Three years after she was raped, assaulted and thrown out of a moving car in Kolkata’s most tiny neighbourhood, the Park Street rape victim died of multiple organ failure on Thursday, the prime suspect still on the run.
What also died with her, however, was a woman who defied the ‘expectations’ we have of women, of mothers and wasn’t afraid to be labelled the ‘bad girl’, the non-adarsh woman if you will, who was repeatedly vilified for her life style.
The most public among them was chief minister Mamata Banerjee who called the entire incident cooked up and her commanders, who insinuated that the victim was of a questionable character and somehow had it coming.
More damning, though, was the response of Kolkata’s perceived-genteel intelligentsia. From colleges to elite clubs, people suggested that a single mother shouldn’t have been out that late at night, partying and cosying up to strangers, especially men. Opinion-makers wondered if it was a case of prostitution “gone wrong” – as if sex workers somehow auto-consented to sexual assault.
No one was willing to employ her, her landlord pressurised her to leave and she was ostracised by her neighbours – all in the otherwise deemed ‘safe for women’ city of Kolkata.
The problem was that she was unapologetic about her lifestyle, refusing justifications for why she was out partying or partaking in activities that society forbids mothers. She frequently appeared in the media, first to narrate her incident and then in solidarity for other rape victims such as Nirbhaya but not once did she toe the line that we expect respectable women to.
In these times of British-made documentaries when our discussions are dominated by how much we identify with the victim and how she didn’t deserve to be raped, it is crucial to recognise that no one deserves to be at the receiving end of violence. Our ideas of gender justice should not extend to just the kind of people we know and identify with or approve of, but everyone.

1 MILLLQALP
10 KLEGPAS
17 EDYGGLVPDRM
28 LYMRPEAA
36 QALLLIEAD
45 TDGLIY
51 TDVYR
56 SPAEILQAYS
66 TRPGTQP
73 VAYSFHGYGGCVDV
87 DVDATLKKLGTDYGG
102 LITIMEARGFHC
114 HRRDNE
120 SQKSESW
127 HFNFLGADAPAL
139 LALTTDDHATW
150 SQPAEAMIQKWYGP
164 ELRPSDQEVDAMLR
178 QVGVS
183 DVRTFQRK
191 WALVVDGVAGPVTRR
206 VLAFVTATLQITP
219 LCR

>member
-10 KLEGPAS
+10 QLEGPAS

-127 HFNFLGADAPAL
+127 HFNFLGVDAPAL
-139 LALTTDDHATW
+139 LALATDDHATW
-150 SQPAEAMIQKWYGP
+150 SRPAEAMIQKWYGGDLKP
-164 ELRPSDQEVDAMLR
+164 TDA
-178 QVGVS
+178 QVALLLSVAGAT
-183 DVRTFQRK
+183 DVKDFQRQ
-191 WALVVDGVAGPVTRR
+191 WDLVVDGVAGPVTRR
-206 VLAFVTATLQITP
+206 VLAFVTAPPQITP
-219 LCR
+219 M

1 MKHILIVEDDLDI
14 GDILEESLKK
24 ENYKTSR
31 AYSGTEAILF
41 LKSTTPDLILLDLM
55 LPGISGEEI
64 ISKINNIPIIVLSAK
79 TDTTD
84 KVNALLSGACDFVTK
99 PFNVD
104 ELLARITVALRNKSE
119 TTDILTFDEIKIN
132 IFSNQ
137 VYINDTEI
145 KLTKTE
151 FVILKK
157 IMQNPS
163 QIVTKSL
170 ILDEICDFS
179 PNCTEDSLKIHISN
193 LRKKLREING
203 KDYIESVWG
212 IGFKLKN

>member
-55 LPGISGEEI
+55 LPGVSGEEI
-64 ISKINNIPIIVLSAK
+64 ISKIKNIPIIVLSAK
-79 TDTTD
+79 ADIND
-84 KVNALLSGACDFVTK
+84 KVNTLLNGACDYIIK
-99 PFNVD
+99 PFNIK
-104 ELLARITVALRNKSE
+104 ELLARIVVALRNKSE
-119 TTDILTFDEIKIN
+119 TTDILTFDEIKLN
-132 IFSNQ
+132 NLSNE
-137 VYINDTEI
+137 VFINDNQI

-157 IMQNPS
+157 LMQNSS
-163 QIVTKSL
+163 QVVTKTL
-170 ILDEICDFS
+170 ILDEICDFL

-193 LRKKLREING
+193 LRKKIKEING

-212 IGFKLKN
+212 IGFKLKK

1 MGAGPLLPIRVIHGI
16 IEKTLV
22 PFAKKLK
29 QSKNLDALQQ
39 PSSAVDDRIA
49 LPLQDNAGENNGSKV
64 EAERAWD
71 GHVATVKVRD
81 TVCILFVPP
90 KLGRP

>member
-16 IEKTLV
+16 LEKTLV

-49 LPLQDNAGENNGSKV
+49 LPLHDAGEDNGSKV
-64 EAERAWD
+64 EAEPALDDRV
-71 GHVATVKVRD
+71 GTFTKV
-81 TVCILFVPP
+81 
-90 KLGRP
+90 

In this quagmire, the Park Street victim stood out and hence the “otherwise-liberal” Bengali society didn’t sympathise with a woman who was raped while out partying – not adhering to the boundaries that Bengali patriarchs had drawn. As waves of protests swept Kolkata after her rape – some outside the gates of my college – people couldn’t bring themselves to stand alongside a mother who enjoyed nightlife, who could love her daughters and go to nightclubs. Whispers of her questionable character simply refused to die.
Victim shaming is a very real problem in the country that puts a bigger premium on honour of the society and the nation over people – time and again, claims of honour are settled on the bodies of women, Dalits and queer people on an alarming basis. Any sympathy we show towards such violence always comes at a cost, with our concern reserved for the ‘right kind’ of women.
This teaches our men and powerful to extract revenge on those who defy the norm, the deviants; and such revenge is most conveniently always through sexual assaults. This is reflected not just during gruesome crimes but also in our everyday ideas of how to ‘safeguard’ women – by policing them, by restricting their movement, by governing their lifestyles.
The idea of respectability – most pronounced in Kolkata – is really a ploy to create a checklist of things women can’t do.
Pubs in Kolkata often don’t serve women alcohol if they are unaccompanied by men – an admission of the patriarchal attitude that women cannot be out on their own and take care of themselves without a male guardian. The ‘bad girl’ may be dead but the only way to honour her memory is to purge our modernism of such primitive thoughts.